• Julie Taylor

Flights of fancy


Why do we call horses flight animals? Even I say it and I have witnessed how decidedly unflighty free living horses are and how little they concern themselves with running away from things. Of course, a horse is capable of showing a flight response, but so is a human and we don't consider ourselves flight animals.


Horse people have been told so many times that "horses are flight animals"that few of us have ever bothered to fact check or reflect on this assumption. 


A few weeks ago, however, I did just that. I looked up the exact meaning of "flight animal" to make sure horses fit within this definition. The occasion was that I was going to interview someone who - incredibly -  did not consider the term to be appropriate to describe horses. His name is Dr. Francesco De Giorgio and he is a biologist and ethologist who - among his many other achievements - sits on the board of ethics of the International Society for Applied Ethology. Ethology, as you know, is the scientific study of animal behaviour. And the ISAE is the bee's knees in the field of animal behaviour science.

It was not some nobody telling me that my understanding of the nature of horses was fundamentally flawed, and I was starting to feel a bit of cognitive dissonance, which is never nice. I decided to do my homework really well and it was then that I googled "flight animal" to find some arguments in the formal definition of the term with which to reconcile myself that horses are, indeed, flight animals, just like I had been told.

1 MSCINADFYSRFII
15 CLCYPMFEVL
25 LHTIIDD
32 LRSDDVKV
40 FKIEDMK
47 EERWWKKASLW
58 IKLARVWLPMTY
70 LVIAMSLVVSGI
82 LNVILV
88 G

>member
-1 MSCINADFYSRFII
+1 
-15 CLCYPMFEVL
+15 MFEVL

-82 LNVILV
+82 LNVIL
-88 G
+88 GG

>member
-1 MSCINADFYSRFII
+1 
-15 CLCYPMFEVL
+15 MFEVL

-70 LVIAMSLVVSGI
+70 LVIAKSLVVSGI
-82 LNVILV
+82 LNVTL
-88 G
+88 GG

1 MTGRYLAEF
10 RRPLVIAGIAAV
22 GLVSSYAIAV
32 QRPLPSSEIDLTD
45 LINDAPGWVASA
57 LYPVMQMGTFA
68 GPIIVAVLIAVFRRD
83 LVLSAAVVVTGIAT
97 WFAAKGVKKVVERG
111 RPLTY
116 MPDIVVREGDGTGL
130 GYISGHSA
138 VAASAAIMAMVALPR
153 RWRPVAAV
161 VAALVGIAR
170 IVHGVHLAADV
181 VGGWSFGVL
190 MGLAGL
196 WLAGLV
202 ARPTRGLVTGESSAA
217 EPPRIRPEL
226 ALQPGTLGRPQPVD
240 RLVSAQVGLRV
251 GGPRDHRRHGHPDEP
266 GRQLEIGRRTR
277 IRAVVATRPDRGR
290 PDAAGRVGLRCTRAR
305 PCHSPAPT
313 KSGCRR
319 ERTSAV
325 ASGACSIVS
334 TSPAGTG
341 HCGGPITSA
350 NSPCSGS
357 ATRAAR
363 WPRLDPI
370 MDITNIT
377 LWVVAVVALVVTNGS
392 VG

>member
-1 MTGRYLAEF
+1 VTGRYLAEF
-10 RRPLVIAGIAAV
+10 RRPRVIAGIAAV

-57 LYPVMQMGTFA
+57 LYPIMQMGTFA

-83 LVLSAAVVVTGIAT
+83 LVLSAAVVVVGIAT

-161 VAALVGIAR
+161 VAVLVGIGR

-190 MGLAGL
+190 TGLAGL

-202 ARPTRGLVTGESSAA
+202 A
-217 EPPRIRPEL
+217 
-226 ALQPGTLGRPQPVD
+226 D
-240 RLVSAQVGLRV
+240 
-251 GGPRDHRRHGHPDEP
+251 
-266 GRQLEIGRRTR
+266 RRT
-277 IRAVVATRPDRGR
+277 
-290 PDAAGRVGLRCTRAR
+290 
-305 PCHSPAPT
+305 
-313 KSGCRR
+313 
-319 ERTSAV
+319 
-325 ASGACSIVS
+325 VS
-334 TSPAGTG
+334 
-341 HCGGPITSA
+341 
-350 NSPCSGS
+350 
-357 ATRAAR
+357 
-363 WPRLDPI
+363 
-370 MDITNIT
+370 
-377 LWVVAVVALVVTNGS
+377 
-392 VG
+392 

Imagine my embarrassment when the only search results that came up were articles about horses and animals that can actually fly. A "flight animal" as in "an animal defined by its flight instinct" is not even a thing. It's just a made up term used by horse people - including myself - to explain why horses get spooked. Kind of like we made up the concept of the "dominant horse" to explain why some horses meet us with aggression or resistance. The common denominator is that we mistake the abnormal for a natural and even necessary expression of equine behaviour.


Honest mistake? Perhaps. But just as the dominance myth is used to justify violent training and normalise pathological aggression between horses, the fallacy of the flight animal must necessarily also affect our approach. 


How often have you heard or uttered the term "flight animal" together with a mention of the horse's size or power? It seems to me the two go together. The horse isn't just a flight animal. The horse is a "thousand pound flight animal with a brain the size of a walnut" - actually, horses' brains are a lot bigger than walnuts. We once made a video about that. But my point is that when we call horses "flight animals" it's often in the context of controlling their flight instinct for our own protection. The more we think the flight instinct defines the horse, the more we are going to have to protect ourselves from that horse by training, by equipment, by control. And the less we feel like putting our trust in the horse we are with.


After all, if horses aren't flight animals and they're not trying to dominate us, why would we ever need to be afraid of them? Why would we need protection from them? What if the human is the only reactive, unaccountable aggressor in any horse-human dyad? What sort of future coexistence might such an admission bring about?


Those kinds of scary questions are what Dr. De Giorgio and his colleague and wife, José De Giorgio-Schoorl are all about. That's why I went to see them and their horses and filmed a series of interviews. You can watch the first episode right now. It's called the Flight animal fallacy and it's about why no animals - not even gazelle or zebra - are actually "flight animals" and how, in Dr. De Giorgio's view, we humans create what we think is a flight animal by trying to control what we think is a flight animal. And so on and so on.

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